Poor acoustics hit results and teacher health

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Poor classroom acoustics could be having a disastrous effect on pupil learning and the health and wellbeing of teachers, according to a new report.

Eight out of 10 teachers are thought to be suffering from vocal strain or other throat problems because of having to speak loudly or shout to make themselves heard, compared with just five per cent of people working in other professions.

And pupil performance may be adversely affected by students not being able to hear instructions or what is being taught. 

It is estimated that at eight metres away from the teacher, pupils understand only
36 per cent of what is said in the classroom. 

Also, a 10 per cent rise in background noise on a regular basis has been found to cause a seven per cent drop in SAT scores at primary school. 

However, the study from acoustics company Saint-Gobain Ecophon, found that the problem could affect modern as well as old, Victorian buildings and only about a fifth of local authorities in the UK could confirm that their schools met government guidelines on acoustics. It questioned whether enough attention was being paid to the importance of good sound in classrooms.

Similar findings from research carried out in the United States show that there are different types of noise nuisance in classrooms. Ambient noise, such as the sound of local traffic or the school’s heating system can provide disruption, as can reverberations including, for example, the noise of chairs scraping on hard floors. 

Meanwhile, the signal to noise ratio – or SNR, the difference between the loudness of the teacher’s voice and all the other noises in the classroom – was found to be the most critical component. Children with normal hearing require the teacher’s voice to be about 15 decibels louder than any other background noises in the classroom, to understand what is being said.

Disruptive noise levels affected not only the quality of learning but pupils’ relationships with the teacher and each other if they are struggling to hear, or to make themselves heard.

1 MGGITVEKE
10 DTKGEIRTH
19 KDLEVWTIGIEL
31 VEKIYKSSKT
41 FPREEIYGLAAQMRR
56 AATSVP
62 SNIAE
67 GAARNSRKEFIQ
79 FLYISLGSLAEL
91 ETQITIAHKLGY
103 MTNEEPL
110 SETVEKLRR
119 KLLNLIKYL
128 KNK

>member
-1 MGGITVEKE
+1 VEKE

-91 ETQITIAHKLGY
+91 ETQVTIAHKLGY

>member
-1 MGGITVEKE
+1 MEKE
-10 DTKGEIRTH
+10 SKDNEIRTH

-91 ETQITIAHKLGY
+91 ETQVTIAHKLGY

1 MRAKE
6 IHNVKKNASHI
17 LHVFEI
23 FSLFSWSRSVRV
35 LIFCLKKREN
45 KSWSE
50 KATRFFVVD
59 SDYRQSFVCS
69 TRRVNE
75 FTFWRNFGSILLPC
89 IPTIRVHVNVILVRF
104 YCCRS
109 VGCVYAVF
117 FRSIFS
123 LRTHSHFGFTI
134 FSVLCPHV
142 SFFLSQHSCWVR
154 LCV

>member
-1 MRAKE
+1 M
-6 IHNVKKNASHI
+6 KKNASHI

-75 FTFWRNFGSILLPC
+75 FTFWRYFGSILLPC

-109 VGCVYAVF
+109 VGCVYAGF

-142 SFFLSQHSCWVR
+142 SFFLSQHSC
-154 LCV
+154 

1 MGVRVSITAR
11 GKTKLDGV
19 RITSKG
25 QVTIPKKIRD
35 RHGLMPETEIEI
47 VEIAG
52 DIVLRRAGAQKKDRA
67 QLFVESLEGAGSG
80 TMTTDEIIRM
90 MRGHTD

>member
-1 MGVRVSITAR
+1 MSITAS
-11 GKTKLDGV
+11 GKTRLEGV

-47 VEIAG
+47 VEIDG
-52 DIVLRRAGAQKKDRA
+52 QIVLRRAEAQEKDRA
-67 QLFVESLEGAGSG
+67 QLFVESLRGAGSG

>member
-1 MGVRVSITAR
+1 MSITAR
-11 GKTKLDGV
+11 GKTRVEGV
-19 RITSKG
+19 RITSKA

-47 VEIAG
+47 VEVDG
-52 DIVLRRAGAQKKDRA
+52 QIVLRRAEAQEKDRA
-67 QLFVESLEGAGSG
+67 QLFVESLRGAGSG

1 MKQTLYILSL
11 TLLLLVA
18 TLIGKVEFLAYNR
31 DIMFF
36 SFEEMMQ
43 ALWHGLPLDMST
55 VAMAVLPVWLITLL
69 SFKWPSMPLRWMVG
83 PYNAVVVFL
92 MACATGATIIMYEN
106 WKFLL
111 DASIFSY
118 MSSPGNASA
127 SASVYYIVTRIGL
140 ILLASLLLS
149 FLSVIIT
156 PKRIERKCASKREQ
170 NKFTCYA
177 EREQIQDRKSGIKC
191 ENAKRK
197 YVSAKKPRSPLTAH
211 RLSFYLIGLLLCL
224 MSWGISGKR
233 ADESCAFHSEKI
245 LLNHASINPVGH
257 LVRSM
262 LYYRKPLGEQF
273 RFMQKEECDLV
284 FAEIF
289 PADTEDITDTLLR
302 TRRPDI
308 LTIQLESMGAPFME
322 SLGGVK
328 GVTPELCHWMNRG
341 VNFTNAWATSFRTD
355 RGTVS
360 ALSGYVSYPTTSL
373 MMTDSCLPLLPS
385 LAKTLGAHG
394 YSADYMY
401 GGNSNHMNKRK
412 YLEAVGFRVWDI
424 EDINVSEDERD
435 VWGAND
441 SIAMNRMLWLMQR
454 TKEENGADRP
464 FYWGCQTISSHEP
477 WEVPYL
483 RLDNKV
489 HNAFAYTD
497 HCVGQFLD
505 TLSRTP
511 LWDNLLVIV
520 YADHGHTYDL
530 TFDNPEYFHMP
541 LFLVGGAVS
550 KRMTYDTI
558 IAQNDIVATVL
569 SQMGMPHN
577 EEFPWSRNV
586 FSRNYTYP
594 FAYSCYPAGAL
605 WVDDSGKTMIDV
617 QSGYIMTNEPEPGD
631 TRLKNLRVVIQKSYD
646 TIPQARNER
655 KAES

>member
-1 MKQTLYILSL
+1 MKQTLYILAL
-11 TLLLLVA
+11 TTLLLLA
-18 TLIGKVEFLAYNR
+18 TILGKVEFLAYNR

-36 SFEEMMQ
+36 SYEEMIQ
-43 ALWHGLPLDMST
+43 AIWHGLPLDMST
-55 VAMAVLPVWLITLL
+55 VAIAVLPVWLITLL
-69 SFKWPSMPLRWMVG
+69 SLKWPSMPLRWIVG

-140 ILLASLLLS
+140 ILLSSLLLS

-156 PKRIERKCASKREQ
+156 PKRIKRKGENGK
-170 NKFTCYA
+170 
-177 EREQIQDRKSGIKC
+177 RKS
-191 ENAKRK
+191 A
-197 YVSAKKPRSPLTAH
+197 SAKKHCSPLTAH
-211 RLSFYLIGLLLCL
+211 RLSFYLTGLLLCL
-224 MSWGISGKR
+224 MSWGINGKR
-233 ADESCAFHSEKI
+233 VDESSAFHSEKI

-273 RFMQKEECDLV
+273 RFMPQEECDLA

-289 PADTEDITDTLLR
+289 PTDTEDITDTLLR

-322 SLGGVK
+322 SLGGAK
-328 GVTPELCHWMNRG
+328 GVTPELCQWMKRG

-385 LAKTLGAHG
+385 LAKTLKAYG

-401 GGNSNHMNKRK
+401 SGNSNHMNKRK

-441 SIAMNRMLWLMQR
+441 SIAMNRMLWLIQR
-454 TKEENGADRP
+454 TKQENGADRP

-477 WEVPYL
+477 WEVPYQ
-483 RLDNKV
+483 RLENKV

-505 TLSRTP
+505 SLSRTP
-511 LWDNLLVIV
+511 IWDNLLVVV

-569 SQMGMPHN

The latest findings from the UK, which comprise facts and figures taken from a number of studies, suggest that a student hearing less than 50 per cent of everything their teacher says stands less chance of passing exams.

The report added: “The acoustic of a classroom can have a massive effect on learning rates, yet this subject receives a fraction of the attention that other, more visible obstacles to successful teaching receive.”

Classroom acoustics

Facts for teachers
  • Teachers are 32 times more likely to have voice problems than people working in other professions.
  • 86 per cent of teachers in one study said external noise caused disruption in the classroom.
  • Teachers spend 60 per cent of the day using their voice.
  • 80 per cent of teachers said the noise caused by students in a classroom caused them problems.
  • 49 per cent of teachers have to strain their voices to be heard.
 
Facts for pupils
  • In a room with poor acoustics, children only understand 36 per cent of what is said when eight metres from the teacher.
  • Up to 18 per cent of the school population have some sort of hearing difficulty.
  • Deaf children are 42 per cent less likely to get five A* to C grades at GCSE.
  • 80 per cent of deaf children are taught in mainstream schools.
  • 34 per cent of parents of hearing impaired children believe that school acoustics are not appropriate.


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